Fiji's Health Minister has told a regional meeting in Sigatoka that as the main perpetrators of violence against women and girls, it was up to men to condemn and address it.
Ifereimi Waqainabete made the comment during the opening of the Pacific Regional Dialogue on Engaging Men in the Prevention of Violence Against Women and Girls.
Dr Waqainabete said domestic violence had long been pervasive in Fiji society.
"In Fiji 64 percent of women experience intimate partner violence," he said.
"In the first six months of this year there have been 295 cases of domestic violence which is equivalent to 295 cases in six months or 180 days.
"To be even more precise 9 in 10 times, in all most all the cases, the victim or survivors of sexual assault cases are women. Men are almost always the perpetrators," the minister said.
Dr Wagainabete said violence against women and girls was driven by centuries' old inequality.
He highlighted the contribution women made to society saying Fiji's health system would collapse without the work of women.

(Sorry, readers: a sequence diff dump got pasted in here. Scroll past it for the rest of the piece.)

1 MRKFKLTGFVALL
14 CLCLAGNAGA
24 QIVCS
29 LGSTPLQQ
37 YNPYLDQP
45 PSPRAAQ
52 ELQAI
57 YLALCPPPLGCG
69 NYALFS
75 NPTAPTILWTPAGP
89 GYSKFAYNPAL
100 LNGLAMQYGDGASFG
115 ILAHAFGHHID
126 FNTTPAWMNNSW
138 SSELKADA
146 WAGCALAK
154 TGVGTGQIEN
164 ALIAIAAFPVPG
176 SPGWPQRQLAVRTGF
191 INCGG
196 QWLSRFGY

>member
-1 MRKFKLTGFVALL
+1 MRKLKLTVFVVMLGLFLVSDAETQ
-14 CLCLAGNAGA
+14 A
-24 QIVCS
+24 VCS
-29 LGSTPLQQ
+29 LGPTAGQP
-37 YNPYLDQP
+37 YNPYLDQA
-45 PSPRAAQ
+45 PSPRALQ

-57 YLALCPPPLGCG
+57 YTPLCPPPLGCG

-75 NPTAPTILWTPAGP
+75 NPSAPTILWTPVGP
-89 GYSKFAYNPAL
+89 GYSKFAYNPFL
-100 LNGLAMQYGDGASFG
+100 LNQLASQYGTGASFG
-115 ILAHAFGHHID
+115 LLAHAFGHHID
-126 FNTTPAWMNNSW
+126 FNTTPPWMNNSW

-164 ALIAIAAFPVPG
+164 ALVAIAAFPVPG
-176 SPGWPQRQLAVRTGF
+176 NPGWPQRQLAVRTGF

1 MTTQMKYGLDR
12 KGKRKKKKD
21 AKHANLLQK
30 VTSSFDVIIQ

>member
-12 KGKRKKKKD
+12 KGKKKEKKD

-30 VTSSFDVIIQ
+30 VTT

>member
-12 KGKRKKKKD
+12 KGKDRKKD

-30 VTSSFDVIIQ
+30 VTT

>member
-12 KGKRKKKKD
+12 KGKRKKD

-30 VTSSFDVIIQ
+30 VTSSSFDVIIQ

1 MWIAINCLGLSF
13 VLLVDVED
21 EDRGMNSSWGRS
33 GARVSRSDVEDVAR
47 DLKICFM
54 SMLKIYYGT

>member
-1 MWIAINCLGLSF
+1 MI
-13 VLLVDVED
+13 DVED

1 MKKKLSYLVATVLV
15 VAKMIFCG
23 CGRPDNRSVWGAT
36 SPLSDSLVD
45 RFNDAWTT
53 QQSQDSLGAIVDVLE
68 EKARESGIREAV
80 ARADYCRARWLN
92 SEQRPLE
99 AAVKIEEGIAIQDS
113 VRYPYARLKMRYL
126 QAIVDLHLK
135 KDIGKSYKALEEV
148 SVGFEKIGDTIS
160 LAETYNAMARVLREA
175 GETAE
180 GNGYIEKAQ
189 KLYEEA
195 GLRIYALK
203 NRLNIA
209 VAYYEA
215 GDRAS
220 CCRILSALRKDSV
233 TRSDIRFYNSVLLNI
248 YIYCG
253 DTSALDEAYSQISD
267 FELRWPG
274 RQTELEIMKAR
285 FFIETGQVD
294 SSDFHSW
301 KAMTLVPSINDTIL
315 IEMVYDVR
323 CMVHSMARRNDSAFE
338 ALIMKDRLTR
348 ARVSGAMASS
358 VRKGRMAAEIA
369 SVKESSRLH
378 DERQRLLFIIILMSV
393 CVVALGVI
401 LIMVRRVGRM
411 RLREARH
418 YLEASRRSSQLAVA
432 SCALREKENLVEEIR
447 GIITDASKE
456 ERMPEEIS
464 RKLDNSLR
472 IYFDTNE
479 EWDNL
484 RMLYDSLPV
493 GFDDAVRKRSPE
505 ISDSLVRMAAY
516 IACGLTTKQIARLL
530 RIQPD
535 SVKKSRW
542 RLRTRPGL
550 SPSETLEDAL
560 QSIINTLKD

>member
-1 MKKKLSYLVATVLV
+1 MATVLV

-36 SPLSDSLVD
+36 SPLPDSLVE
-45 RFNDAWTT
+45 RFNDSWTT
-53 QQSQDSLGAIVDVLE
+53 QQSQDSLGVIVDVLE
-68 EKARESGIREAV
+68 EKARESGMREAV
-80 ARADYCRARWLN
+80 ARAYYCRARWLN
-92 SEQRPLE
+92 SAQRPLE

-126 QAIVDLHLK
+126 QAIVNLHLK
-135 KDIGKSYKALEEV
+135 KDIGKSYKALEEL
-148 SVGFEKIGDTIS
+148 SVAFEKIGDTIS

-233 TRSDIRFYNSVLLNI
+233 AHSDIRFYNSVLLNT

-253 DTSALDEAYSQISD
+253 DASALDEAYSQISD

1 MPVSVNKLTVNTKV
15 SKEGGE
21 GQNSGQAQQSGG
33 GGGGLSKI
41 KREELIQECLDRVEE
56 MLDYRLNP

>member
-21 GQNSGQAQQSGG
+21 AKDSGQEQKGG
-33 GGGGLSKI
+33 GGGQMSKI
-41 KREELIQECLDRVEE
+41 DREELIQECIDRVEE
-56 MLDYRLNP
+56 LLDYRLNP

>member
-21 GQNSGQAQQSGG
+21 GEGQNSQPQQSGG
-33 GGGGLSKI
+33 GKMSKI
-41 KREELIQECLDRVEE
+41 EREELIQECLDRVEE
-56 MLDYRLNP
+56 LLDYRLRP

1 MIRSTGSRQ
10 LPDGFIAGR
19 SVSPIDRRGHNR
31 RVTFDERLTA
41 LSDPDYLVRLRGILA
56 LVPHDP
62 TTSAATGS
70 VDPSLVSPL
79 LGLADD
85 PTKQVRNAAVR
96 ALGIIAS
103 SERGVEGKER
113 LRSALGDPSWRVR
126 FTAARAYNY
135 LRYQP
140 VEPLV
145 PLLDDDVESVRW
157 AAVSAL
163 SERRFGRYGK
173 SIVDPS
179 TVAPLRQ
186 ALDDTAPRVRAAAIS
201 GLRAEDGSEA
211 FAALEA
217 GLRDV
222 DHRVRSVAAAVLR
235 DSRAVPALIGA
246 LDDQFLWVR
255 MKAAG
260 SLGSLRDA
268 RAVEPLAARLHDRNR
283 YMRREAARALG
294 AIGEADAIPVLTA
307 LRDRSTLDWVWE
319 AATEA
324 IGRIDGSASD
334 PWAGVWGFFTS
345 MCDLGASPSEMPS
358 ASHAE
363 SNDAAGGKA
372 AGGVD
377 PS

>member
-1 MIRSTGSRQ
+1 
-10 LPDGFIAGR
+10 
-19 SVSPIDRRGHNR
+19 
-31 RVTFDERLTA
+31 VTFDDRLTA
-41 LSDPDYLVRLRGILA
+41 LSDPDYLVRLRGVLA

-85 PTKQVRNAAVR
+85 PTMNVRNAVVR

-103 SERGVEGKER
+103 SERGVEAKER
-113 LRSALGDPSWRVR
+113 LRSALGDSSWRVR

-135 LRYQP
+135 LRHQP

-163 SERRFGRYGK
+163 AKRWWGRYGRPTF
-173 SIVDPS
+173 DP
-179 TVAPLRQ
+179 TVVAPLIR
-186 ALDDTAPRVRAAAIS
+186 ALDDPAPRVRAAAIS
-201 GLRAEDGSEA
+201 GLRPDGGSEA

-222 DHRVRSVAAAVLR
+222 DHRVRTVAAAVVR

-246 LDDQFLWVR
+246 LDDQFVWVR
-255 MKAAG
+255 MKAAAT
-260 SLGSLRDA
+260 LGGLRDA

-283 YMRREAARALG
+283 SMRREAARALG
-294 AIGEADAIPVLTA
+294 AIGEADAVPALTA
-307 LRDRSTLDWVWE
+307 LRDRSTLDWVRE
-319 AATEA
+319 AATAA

The minister said people needed to get out of the thinking that women belonged in the kitchen and in the home.
" Sixty-seven percent of our staff in the Ministry of Health are women. If we took out the women, Fiji's health system would collapse," he said.
"The days when the woman was the nurse and the man was the doctor are gone. We have health centres and sub-division hospitals completely run by women."
The minister's message was endorsed by women's advocate and coordinator Shamima Ali who said empowering women was a key part of the equation, but to permanently end domestic violence, it was essential that men changed their behaviour too.
Ms Ali said although men were involved in most of the violent acts against women she believed they could change their behaviour if good men used their influence.
She said this week's meeting would help push spread that influence.
"This is the first time that we are meeting as different groups. The men are meeting, doing work in different groups, aligned to different organisations who are addressing issues in the men's role in ending violence against women."
More than 40 participants from seven Pacific countries are at the Regional Dialogue.